The Federal Deposit Insurance Corporation (FDIC) recently released its 2021 Annual Survey of unbanked and underbanked households. The survey shows an estimated 4.5% of U.S. households (approximately 5.9 million) were “unbanked” in 2021, meaning that no one in the household had a checking or savings account at a bank or credit union.
This means that the unbanked rate in 2021—4.5%—was the lowest since the survey began in 2009. Between 2019 and 2021, the unbanked rate fell 0.9 percentage points. This corresponds to an increase of approximately 1.2 million banked households.
The reasons for this decrease in numbers is not discussed in the survey, but is likely to be the result of several factors. These include access to credit-building loans that, over time, allow individuals and families to build credit profiles that serve them well.
Section 10 of the survey deals specifically with Bank and Non-Bank Credit. It notes that 2.8 percent of households had a nonbank personal loan in 2021. This is a broad definition of “a personal loan or line of credit from a company other than a bank”. It includes the traditional installment loans that so many individuals and families rely on.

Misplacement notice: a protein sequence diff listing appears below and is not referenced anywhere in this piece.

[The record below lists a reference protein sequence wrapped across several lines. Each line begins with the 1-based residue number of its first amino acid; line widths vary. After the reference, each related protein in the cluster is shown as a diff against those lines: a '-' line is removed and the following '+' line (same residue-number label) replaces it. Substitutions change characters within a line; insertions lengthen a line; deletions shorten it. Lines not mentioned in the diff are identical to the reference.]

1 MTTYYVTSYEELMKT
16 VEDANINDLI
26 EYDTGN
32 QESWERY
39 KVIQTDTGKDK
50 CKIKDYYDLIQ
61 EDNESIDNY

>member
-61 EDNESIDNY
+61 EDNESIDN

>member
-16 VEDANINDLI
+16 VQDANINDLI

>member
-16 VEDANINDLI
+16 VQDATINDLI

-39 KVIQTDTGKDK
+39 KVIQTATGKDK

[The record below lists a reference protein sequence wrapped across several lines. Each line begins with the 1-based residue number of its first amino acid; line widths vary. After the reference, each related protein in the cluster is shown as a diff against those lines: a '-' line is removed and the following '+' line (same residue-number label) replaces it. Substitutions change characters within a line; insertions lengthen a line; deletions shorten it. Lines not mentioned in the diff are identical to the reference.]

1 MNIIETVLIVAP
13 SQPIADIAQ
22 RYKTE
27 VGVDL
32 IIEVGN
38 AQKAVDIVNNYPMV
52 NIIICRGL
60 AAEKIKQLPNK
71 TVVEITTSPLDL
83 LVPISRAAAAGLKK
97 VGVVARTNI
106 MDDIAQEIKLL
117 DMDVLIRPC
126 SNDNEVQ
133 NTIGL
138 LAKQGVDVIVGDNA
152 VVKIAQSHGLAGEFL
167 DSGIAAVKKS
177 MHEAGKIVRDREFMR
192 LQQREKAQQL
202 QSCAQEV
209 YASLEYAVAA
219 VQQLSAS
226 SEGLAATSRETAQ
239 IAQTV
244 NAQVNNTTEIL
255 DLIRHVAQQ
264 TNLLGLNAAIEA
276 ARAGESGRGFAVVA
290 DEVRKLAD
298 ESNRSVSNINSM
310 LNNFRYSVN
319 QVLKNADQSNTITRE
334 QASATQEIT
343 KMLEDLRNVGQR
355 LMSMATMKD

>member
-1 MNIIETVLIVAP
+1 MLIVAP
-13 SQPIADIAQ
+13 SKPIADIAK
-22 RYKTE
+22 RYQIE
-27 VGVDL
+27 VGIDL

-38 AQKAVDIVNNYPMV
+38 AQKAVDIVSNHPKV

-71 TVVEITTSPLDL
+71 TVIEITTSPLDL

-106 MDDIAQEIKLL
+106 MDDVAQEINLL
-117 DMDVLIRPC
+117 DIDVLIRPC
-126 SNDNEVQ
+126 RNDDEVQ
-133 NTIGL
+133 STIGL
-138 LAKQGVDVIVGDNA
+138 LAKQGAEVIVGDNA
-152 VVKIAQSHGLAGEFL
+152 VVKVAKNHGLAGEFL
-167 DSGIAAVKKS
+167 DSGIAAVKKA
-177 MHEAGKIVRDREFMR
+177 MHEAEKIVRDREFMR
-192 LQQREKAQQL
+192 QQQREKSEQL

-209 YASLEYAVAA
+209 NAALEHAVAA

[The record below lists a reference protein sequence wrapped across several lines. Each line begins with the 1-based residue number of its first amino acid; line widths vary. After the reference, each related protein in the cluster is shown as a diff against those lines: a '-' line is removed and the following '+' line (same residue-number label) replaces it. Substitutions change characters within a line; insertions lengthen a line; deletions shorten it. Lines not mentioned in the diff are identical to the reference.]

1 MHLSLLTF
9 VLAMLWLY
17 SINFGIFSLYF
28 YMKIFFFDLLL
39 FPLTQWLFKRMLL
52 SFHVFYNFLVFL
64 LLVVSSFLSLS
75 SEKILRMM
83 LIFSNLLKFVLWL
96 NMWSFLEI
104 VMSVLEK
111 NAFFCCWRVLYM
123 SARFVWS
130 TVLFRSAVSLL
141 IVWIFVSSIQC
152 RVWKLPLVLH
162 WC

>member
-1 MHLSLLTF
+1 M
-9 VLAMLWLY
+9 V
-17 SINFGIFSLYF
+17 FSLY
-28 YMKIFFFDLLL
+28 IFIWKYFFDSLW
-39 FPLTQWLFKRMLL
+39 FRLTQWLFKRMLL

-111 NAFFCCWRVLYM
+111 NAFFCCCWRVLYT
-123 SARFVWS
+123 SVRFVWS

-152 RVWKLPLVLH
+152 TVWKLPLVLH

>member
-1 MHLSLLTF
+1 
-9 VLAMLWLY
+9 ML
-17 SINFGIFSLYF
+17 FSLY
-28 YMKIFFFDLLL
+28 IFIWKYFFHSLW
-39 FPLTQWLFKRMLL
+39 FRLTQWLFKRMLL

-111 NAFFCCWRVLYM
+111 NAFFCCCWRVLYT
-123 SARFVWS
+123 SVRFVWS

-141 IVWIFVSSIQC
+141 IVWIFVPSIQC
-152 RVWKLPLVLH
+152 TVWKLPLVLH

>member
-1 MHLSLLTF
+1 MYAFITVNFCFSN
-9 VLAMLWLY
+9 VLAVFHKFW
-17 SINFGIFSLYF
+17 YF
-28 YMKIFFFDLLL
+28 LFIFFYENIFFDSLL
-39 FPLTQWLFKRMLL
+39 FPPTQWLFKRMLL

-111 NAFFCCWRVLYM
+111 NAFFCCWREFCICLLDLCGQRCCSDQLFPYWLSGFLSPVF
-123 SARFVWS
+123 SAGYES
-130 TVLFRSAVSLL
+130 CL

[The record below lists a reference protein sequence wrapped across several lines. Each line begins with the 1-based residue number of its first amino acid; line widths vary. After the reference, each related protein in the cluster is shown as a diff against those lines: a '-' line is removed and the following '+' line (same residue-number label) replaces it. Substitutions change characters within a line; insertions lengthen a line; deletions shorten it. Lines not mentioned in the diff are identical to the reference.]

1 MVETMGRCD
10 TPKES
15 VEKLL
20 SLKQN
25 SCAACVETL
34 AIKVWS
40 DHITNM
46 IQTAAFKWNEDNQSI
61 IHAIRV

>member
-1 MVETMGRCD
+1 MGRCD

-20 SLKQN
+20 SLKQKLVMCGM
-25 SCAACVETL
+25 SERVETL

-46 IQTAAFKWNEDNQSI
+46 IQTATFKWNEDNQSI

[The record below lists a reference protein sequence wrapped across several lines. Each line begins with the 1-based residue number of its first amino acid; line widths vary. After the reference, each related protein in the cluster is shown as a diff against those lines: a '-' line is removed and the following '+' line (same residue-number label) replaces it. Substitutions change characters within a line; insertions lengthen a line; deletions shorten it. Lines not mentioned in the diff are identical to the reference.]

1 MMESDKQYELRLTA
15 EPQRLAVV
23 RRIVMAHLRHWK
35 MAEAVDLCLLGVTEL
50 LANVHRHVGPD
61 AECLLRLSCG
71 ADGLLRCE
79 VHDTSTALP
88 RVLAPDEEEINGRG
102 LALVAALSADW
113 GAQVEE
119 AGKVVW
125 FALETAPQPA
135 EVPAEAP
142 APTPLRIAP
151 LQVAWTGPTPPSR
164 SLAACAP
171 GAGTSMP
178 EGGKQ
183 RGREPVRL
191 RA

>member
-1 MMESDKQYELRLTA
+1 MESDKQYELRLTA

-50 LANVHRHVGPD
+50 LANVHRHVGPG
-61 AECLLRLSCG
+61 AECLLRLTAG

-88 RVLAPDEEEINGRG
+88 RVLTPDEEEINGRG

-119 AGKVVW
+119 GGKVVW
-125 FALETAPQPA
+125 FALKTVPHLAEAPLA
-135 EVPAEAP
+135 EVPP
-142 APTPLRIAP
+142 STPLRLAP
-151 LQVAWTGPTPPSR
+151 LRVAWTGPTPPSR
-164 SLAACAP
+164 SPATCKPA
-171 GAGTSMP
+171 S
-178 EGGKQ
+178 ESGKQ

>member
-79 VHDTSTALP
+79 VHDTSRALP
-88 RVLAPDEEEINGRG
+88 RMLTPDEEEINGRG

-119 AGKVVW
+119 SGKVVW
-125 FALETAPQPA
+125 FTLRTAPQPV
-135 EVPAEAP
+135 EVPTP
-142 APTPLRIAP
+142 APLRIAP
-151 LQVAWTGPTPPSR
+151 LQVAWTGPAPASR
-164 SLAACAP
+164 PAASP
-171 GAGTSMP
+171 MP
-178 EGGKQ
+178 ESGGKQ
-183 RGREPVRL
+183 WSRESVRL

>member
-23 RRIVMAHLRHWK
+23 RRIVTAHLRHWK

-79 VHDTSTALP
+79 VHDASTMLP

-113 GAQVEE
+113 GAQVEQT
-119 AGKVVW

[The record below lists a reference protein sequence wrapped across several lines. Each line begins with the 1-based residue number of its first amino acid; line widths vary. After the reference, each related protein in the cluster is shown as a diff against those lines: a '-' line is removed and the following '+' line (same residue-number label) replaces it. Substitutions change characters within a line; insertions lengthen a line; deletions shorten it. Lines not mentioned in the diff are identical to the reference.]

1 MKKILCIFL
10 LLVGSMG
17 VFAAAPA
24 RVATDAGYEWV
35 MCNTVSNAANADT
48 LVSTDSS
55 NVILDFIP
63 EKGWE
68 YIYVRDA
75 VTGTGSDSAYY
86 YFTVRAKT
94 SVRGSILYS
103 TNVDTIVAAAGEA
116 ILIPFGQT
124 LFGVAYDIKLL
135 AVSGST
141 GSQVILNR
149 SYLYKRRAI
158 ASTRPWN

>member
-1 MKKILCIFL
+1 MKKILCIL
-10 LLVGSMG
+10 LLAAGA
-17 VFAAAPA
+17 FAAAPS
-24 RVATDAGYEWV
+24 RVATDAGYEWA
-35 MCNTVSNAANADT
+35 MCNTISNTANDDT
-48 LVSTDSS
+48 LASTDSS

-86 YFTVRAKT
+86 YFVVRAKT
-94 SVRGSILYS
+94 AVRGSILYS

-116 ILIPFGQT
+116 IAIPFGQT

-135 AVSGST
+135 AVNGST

The survey further notes that unbanked rates in 2021 varied considerably across the U.S. population. For example, unbanked rates were higher among lower-income households, less-educated households, Black households, Hispanic households, working-age households with a disability, and single-mother households.
NILA believes that the term unbanked tends to be viewed needlessly as a pejorative, while in our experience, many borrowers prefer to have their credit needs met by traditional installment lenders rather than depository institutions.
The survey was conducted in June 2021, in partnership with the US Census Bureau and collected responses from more than 30,000 households
To review the survey and download a PDF version, visit: